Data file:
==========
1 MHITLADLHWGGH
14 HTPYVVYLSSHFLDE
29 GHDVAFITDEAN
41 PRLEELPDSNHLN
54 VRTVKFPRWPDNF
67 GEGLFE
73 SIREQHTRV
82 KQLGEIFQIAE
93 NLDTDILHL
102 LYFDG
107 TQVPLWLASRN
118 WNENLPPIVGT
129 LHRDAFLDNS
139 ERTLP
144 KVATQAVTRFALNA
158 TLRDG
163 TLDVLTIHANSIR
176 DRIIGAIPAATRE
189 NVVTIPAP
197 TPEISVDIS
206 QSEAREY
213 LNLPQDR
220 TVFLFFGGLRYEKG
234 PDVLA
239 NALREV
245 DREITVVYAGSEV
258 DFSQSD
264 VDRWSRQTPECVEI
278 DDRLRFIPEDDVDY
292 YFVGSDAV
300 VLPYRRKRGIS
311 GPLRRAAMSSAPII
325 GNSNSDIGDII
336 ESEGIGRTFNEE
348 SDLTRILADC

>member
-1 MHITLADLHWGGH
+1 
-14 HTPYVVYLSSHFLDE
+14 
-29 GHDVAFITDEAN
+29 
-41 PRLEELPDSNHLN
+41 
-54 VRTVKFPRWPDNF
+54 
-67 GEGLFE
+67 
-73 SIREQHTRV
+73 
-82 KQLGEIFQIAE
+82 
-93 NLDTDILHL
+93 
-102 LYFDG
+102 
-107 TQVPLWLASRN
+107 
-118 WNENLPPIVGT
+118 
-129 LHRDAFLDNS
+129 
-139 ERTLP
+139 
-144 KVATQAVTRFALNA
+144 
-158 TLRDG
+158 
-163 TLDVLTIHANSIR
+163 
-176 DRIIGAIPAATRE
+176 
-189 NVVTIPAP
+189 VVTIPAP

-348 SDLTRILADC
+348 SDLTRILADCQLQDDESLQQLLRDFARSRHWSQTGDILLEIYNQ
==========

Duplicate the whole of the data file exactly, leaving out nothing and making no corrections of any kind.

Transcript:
1 MHITLADLHWGGH
14 HTPYVVYLSSHFLDE
29 GHDVAFITDEAN
41 PRLEELPDSNHLN
54 VRTVKFPRWPDNF
67 GEGLFE
73 SIREQHTRV
82 KQLGEIFQIAE
93 NLDTDILHL
102 LYFDG
107 TQVPLWLASRN
118 WNENLPPIVGT
129 LHRDAFLDNS
139 ERTLP
144 KVATQAVTRFALNA
158 TLRDG
163 TLDVLTIHANSIR
176 DRIIGAIPAATRE
189 NVVTIPAP
197 TPEISVDIS
206 QSEAREY
213 LNLPQDR
220 TVFLFFGGLRYEKG
234 PDVLA
239 NALREV
245 DREITVVYAGSEV
258 DFSQSD
264 VDRWSRQTPECVEI
278 DDRLRFIPEDDVDY
292 YFVGSDAV
300 VLPYRRKRGIS
311 GPLRRAAMSSAPII
325 GNSNSDIGDII
336 ESEGIGRTFNEE
348 SDLTRILADC

>member
-1 MHITLADLHWGGH
+1 
-14 HTPYVVYLSSHFLDE
+14 
-29 GHDVAFITDEAN
+29 
-41 PRLEELPDSNHLN
+41 
-54 VRTVKFPRWPDNF
+54 
-67 GEGLFE
+67 
-73 SIREQHTRV
+73 
-82 KQLGEIFQIAE
+82 
-93 NLDTDILHL
+93 
-102 LYFDG
+102 
-107 TQVPLWLASRN
+107 
-118 WNENLPPIVGT
+118 
-129 LHRDAFLDNS
+129 
-139 ERTLP
+139 
-144 KVATQAVTRFALNA
+144 
-158 TLRDG
+158 
-163 TLDVLTIHANSIR
+163 
-176 DRIIGAIPAATRE
+176 
-189 NVVTIPAP
+189 VVTIPAP

-348 SDLTRILADC
+348 SDLTRILADCQLQDDESLQQLLRDFARSRHWSQTGDILLEIYNQ